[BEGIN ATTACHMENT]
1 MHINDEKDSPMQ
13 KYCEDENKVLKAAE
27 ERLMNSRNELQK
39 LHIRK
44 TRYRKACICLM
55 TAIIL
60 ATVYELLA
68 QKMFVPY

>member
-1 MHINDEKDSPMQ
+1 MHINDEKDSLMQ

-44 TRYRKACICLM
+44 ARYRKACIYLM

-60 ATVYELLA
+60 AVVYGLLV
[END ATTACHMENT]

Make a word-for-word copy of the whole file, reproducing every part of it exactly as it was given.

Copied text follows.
1 MHINDEKDSPMQ
13 KYCEDENKVLKAAE
27 ERLMNSRNELQK
39 LHIRK
44 TRYRKACICLM
55 TAIIL
60 ATVYELLA
68 QKMFVPY

>member
-1 MHINDEKDSPMQ
+1 MHINDEKDSLMQ

-44 TRYRKACICLM
+44 ARYRKACIYLM

-60 ATVYELLA
+60 AVVYGLLV